Magazine article The Spectator

Mind Your Language: Dot Wordsworth

Magazine article The Spectator

Mind Your Language: Dot Wordsworth

Article excerpt

Credit: Dot Wordsworth

During the sudden advances of ISIS in Iraq, one visual image stood for their brutality. As the Daily Mail reported it, there was 'a propaganda video depicting appalling scenes including a businessman being dragged from his car and executed at the roadside with a pistol to the back of his head'.

I've heard from friends in the press, though not at the Daily Mail , that this description enraged readers. It wasn't the fact, but the use of the word executed . This, they pointed out, meant the commission of a sentence imposed by a court, which was certainly not the case here.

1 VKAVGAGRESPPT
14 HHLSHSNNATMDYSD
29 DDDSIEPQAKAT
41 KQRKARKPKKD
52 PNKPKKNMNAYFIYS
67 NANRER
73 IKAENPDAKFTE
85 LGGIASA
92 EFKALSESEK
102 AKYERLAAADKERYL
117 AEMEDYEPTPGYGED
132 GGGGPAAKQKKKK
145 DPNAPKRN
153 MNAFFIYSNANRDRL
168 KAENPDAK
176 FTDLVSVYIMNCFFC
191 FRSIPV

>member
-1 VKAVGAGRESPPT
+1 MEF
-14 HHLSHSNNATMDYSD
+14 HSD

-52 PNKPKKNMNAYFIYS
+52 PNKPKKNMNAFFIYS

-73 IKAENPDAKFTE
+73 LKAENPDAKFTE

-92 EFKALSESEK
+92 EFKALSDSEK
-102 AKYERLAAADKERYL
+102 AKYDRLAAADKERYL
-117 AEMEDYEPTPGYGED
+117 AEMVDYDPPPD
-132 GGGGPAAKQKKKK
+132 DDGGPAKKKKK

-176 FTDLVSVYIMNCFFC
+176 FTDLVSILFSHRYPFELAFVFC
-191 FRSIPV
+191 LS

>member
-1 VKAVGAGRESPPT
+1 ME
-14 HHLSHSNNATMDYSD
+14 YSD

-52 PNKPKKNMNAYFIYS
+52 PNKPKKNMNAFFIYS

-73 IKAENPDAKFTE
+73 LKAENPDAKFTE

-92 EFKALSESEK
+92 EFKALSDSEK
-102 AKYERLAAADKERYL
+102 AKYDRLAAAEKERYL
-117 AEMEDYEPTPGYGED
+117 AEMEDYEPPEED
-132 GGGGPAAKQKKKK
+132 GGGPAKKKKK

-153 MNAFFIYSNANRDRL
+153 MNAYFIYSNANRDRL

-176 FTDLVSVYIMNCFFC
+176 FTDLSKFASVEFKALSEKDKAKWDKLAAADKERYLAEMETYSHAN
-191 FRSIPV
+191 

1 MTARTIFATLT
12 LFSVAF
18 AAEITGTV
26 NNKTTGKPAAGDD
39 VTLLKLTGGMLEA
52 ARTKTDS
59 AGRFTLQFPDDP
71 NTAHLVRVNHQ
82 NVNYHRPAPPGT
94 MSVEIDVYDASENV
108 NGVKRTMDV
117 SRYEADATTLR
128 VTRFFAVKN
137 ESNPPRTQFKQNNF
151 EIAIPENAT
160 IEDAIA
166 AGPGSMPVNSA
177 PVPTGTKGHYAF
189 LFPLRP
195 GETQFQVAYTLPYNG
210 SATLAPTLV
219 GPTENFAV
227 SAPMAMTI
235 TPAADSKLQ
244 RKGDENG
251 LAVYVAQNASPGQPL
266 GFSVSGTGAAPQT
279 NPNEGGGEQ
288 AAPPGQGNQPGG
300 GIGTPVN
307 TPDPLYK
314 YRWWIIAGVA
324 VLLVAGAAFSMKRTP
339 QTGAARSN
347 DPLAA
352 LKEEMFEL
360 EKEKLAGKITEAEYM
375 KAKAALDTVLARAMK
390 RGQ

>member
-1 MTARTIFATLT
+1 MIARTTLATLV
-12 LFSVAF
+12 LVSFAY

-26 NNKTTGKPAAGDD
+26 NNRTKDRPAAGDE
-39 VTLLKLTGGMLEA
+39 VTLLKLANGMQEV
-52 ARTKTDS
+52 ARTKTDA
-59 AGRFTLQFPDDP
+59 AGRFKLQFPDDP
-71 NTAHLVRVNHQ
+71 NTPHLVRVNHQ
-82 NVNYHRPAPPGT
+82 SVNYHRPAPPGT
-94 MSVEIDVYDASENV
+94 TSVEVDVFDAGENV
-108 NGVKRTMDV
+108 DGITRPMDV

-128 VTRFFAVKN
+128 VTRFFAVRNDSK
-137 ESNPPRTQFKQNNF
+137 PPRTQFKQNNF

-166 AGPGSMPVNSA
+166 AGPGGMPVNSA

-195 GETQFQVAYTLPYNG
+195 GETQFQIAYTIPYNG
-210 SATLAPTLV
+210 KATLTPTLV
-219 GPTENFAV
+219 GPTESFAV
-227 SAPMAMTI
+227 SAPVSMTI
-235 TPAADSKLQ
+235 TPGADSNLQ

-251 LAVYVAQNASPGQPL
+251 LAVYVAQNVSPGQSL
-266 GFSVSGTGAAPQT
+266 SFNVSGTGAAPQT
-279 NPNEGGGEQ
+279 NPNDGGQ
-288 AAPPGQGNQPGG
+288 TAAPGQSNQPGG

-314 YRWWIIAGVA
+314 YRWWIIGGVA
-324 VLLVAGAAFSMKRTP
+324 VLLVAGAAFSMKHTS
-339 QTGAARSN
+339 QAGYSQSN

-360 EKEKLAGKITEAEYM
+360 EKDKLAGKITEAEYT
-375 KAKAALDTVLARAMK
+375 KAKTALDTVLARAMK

To execute , as the Oxford English Dictionary defines it, is 'to carry into effect ministerially a judicial sentence. The OED doesn't decide what words ought to mean, but records the meanings in which they have been used. At an execution, the executioner is in a similar position as the executor is with regard to a will. He doesn't decide upon the action to be taken but behaves as the agent of the law. Although it was traditional, when we had beheadings, for the executioner to ask forgiveness from the condemned person, there was really nothing to be forgiven -- indeed one couldn't be forgiven in advance for a wicked act. …

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